“This work also encouraged conversations about mental health care. As part of the evaluation process, we will produce a systematic review of peer-led education projects for mental health service users.”

Participants in the Dundee pilot were given access to the University’s archive resources, learned about storytelling, helped analyse the asylum records, and took part in round-table discussions about how the experiences of the asylum patients compared to their own.

They also helped deliver a lecture to Nursing students on the history of mental health care, with both students and service users commenting on the enriched learning experience this provided.

Participants of this first round have gained skills which will allow them to be involved as facilitators of future iterations of the project in addition to confidence building, access to a resource of which they were hitherto unaware and the ability to converse about their own difficult experiences in a safe and supportive environment.

The new programme will be led by the Restoration Trust charity, who received a National Lottery Heritage Fund grant of £250,000 to roll Change Minds out nationally.

A multi-media website hub managed by the Restoration Trust and Norfolk Record Office will contain resources relating to advocacy, partnership formation, delivery and evaluation to enable organisations to develop their own projects with service users.

Six Change Minds iterations across the UK, including one at Dundee, will test the hub through working with dozens of individuals from excluded backgrounds and diverse communities who live with mental health challenges.


Case study – Edith Swankie: a beacon of hope

Participants in the trial uncovered the story of a young woman, whose experiences demonstrate the way health services in the early 20th century treated mental health and whose tale ultimately provides hope.

Edith Swankie was just 14 when she was admitted to Dundee Asylum on 19 June 1902. The records show that the cause for admission was recorded as “symptoms of hypomania linked to hormones”. While the prospect of a teenage girl being admitted to a mental health facility for such a reason might seem abhorrent now, Edith at least appeared to have familial support to rely on. After she became very low in mood and withdrawn, her mother removed her from the asylum six months after she was admitted, but the paucity of information contained in official asylum archives raised many questions about how she fared in life after being discharged. Did she encounter mental health problems the rest of her life? How did a chauvinistic society treat a girl diagnosed with mental health problems at such a young age? Intrigued by Edith’s story, the participants and their partners from Archives Services set about filling in the blanks.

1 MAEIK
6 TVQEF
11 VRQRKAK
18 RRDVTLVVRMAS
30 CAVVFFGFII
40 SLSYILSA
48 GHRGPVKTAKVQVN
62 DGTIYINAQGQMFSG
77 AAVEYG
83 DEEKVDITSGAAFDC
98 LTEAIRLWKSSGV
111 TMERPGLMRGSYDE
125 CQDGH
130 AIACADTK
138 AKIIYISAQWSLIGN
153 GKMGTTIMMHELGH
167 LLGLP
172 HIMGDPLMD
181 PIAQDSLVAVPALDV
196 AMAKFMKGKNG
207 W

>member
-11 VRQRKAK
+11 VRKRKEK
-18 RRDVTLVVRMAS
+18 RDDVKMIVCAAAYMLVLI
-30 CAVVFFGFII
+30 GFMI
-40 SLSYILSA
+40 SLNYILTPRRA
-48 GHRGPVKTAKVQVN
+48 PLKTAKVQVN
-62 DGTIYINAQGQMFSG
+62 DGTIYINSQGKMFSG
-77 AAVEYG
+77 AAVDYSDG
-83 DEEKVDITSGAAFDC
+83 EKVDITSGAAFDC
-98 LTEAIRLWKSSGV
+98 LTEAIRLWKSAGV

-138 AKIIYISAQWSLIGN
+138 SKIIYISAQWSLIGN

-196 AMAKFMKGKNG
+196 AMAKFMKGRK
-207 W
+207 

They found that Edith married James Alexander Brown on 26 April 1911, and the couple went on to have a son, Alexander, who died in 1999.

There is no evidence Edith experienced mental health issues in her adult life, and she passed away at Dundee Royal Infirmary in 1955 in Dundee Royal Infirmary, over forty years after she was admitted to the asylum.

One of the most striking things about these records is the paucity of representation of patients’ own voices, with most of their stories being recorded solely in the records kept by healthcare professionals. Despite this, participants said they felt they got to know Edith and felt tremendous empathy for her and her situation, and were delighted that she had gone on to enjoy a normal family life despite the difficulties she had encountered in adolescence.



Grant Hill

Senior Public Affairs Officer

+44 (0)1382 384768